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Seminar: Diverging Behaviors of Tropical Cyclones in Moderate Vertical Wind Shear

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  • Atlantic Building, and Online
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Tropical cyclones in moderate wind shear, around 5–10 m s-1 of bulk shear between 850 and 200 hPa, have a large variability of structure and intensity change outcomes. One factor that appears to be important for governing this variability is the tropical cyclone vortex structure itself, namely the amplitude of the inner-core vorticity aloft. Through a set of idealized CM1 simulations, we explore tropical cyclone evolution in 7.5 m s-1 of shear by systematically amplifying the inner-core, mid-to-upper-level vorticity at a restart point. Without any amplification, the tropical cyclone tilt increases and the storm stays weak. With amplification, the tropical cyclone tilt precesses cyclonically, aligns, and the storm reintensifies.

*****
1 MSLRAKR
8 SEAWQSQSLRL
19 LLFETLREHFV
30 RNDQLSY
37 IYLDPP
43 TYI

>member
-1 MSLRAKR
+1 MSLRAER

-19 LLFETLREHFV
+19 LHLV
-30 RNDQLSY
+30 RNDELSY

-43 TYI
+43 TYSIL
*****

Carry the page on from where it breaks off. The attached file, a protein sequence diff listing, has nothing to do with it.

There are both dynamical and thermodynamic processes important to controlling this diverging behavior. First, mid-level vorticity generation in the stratiform portion of the shear-organized principal rainband contributes to increasing the vortex tilt and slowing the precession rate when the tilt is downshear left, resulting in a precession “hiatus”. Overcoming this hiatus is necessary for a tropical cyclone to be resilient against shear. Second, strong inner-core downdrafts flush low-θe air into the boundary layer, disrupting the inner-core vorticity and preventing alignment and intensification. Strong diabatic cooling adjacent to intense downshear convection, along with an inertial instability-like mechanism, are responsible for the strong downdraft and low-θe intrusion. The downdraft is strongest for the simulation without vorticity amplification. These results demonstrate that moist, convective processes, along with the internal tropical cyclone structure, are important for tropical cyclone evolution in moderate shear.


Atlantic Building

In-person at Atlantic Building room 2400. For a Zoom link please contact


Department of Atmospheric & Oceanic Science

For disability accommodations, please contact Walter Tribett at

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